To make the ice cream, remove the prepared liquid from the refrigerator and add the rose or orange flower water, if desired. Assemble the ice cream maker, turn it on, and pour in the liquid. Leave the machine on until the mixture reaches the desired consistency (20-40 minutes). It will be a little on the soft side. For best results, pour the ice cream into a freezable container and freeze until hard.

To serve, allow to thaw a little, stir until smooth, and spoon into serving bowls.

I brought some of this to my neighbors, and of course, we came up with a way to use this for a cocktail. In a blender, pour one shot of rum, a few scoops of Coconut Lime Ice Cream, and some ice. Blend and serve with a wedge of lime. A perfect Limon Colada.

It would be easy to come up with a handful of variations on this ice cream, too. Toasted pistachios and lime zest. Make the base recipe without the lime zest and juice, and add orange zest and juice or pineapple juice (there's your Pina Colada!). Add 1/4 cup grated coconut. Roughly chopped dark chocolate. Give me some time, I'll come up with more. I'm sure I'll be working on ideas for the next few days, while I eat a few bowls of Coconut Lime Ice Cream. I'm not even going to wait to have this after a nice meal. It just might BE the meal.

Saturday, July 3, 2010

As American As....A Berry Tart?

I know nothing is more American than apple pie, but local apples just aren't in season here in Minnesota for the 4th of July. And, they aren't even the right colors - red, white and blue. Maybe the red and the white, but I've never seen a blue apple. And, Americans like their food to match their patriotism and red and black raspberries, strawberries, and blueberries fit the right color palette for the holiday. Besides, they are just now in season here.

I ran into the first pints of blueberries today at the Mill City Farmers Market, in Minneapolis by the Guthrie Theater and the Mill City Museum. I also bought a quart of strawberries, with a scent so strong, I could smell them across the plaza while I set up my booth, where I sell shortbread, scones and caramels based on family recipes. It also helps to have generous neighbors for friends - I raided their large raspberry and black cap raspberry bushes to fill out the tart. Then, using some of the lemon zest shortbread for the crust, I made a perfectly patriotic tart to share with family and friends. Or, to eat for breakfast before any festivities even start. I'll have to sweep the crumbs up to hide the evidence.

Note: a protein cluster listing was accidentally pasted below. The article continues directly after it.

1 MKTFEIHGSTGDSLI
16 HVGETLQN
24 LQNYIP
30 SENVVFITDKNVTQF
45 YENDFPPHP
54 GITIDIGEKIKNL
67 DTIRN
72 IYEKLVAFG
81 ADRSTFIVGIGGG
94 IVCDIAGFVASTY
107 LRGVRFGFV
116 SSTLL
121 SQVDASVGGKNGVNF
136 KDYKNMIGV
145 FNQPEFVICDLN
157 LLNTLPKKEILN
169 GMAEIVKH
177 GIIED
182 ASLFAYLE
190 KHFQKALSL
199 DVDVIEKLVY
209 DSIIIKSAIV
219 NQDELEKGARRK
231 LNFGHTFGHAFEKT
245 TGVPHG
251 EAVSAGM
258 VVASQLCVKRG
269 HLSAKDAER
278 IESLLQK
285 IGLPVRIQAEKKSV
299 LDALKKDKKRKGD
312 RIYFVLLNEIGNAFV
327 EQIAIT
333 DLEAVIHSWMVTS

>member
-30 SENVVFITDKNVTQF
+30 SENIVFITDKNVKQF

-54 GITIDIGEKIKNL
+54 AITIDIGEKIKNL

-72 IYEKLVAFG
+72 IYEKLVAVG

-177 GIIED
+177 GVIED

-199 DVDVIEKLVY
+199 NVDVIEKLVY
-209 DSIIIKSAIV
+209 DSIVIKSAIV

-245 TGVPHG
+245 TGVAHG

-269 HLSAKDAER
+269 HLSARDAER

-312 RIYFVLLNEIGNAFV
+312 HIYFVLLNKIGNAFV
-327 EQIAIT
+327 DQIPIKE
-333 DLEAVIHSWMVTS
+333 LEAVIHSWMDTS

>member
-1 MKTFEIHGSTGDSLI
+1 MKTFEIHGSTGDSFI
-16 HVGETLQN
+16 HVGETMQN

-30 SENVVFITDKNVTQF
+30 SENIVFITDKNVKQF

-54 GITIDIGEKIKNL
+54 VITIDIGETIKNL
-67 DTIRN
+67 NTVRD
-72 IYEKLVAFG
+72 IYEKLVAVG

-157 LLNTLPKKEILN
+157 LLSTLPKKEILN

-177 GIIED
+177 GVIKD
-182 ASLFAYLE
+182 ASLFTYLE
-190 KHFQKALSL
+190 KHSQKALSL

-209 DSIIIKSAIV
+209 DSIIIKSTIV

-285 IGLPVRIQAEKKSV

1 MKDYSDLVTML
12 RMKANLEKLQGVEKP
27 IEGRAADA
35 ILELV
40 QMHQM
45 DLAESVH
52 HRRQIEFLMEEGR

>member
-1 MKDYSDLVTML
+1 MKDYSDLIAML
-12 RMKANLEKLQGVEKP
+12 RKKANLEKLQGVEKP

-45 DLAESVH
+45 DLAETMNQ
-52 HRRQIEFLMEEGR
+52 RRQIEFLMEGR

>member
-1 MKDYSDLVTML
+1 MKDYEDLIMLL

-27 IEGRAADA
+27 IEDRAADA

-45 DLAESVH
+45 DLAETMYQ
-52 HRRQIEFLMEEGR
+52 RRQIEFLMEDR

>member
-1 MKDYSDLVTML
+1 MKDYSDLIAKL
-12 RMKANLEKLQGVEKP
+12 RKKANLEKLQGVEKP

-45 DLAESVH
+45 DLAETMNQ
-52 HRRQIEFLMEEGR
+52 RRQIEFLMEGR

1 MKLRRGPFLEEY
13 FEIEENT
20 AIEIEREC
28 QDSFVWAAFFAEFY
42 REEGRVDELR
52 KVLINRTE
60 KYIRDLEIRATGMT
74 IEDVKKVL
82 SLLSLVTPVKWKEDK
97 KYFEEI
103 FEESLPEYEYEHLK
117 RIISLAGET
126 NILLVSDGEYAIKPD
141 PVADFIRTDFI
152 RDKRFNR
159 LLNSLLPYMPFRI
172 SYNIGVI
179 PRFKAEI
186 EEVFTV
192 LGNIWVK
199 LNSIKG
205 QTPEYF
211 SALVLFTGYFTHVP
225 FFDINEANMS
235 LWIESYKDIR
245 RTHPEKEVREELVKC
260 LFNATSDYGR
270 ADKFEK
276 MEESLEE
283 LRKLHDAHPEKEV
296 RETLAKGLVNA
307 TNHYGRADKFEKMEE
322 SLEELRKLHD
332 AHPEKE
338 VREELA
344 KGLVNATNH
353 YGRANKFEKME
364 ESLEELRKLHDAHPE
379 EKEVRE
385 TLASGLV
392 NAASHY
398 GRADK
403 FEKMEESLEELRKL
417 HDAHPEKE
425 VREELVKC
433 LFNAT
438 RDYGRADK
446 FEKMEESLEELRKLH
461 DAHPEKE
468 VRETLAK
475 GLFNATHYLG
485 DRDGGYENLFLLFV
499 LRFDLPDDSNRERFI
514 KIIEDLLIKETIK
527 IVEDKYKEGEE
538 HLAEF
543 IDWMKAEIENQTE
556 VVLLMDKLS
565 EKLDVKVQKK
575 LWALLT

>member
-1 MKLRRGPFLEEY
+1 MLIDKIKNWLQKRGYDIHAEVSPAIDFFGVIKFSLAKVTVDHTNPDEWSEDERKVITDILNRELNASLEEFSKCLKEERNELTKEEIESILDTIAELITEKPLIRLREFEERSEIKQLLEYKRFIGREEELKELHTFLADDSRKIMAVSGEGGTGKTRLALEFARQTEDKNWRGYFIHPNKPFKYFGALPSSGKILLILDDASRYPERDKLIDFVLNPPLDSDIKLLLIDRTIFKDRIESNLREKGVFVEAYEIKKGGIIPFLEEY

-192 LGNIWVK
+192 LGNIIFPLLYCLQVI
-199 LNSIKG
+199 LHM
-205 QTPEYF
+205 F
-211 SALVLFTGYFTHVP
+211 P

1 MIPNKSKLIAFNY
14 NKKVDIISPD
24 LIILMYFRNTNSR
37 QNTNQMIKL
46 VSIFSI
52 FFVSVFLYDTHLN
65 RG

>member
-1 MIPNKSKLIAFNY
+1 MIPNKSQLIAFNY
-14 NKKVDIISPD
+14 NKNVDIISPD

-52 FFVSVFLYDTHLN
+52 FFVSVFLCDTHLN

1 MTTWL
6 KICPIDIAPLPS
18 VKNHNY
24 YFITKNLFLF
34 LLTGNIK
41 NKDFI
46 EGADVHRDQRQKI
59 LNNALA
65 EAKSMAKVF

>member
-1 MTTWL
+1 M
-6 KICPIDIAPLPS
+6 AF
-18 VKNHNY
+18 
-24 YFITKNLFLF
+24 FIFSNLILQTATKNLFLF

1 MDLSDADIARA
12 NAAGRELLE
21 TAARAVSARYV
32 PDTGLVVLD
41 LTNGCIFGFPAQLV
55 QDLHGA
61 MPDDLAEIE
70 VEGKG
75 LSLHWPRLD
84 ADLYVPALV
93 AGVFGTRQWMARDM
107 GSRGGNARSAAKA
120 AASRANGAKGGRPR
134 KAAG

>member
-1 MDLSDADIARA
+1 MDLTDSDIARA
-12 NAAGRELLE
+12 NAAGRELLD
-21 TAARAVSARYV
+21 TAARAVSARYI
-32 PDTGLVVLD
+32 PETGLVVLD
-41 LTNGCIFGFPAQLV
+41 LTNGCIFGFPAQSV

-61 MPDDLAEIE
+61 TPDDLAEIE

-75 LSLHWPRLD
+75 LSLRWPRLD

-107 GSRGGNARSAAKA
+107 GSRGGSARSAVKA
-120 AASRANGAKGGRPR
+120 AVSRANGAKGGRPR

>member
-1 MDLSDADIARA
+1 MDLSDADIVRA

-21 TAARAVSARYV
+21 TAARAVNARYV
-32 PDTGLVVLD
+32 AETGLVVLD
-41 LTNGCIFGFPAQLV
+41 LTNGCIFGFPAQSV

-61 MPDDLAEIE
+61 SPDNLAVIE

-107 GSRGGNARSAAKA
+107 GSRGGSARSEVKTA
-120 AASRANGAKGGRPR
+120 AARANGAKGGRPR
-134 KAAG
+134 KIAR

Fresh Berry Tart with Lemon Shortbread Crust

8 Bramblewood Lemon Shortbread Cookies, crushed
3-4 c. Berries (blueberries, raspberries, strawberries, etc.), washed, picked over and stemmed if necessary
½ c. Sugar
¼ c. Cornstarch
½ tsp. Fresh Thyme or minced Basil, if desired

Set oven to 350 degrees. Finely crush shortbread cookies and, with cling wrap to keep crumbs from sticking to your hands, firmly press into a lightly buttered 8-9” tart pan. Chill until needed.

Combine sugar and cornstarch, then toss with all but one cup of the berries. Add fresh thyme or basil, if desired. Pour into prepared crust, then place the remaining berries on top.

Bake for about 30 minutes, or until the berries are bubbly. Cool, then serve at room temperature or warmed, with fresh whipped cream or ice cream. You may also chill and serve.

If you don't have access to Bramblewood's Lemon Zest Shortbread (in which case, email me to place an order,, you can certainly use crushed shortbread cookies from another, unnamed company, mixed with 2 tbsp. melted butter and 1 tbsp fresh lemon zest, or make your own tart crust, such as the Rich Tart Crust from Mark Bittman's "How to Cook Everything" (Macmillan, 1998) or the Easy Tart Crust from Bon Appetit, as seen on

No matter what, this tart is sure to get plenty of "ooh"s and "ah"s, which is always good to practice before the rocket's red glare lights up the night.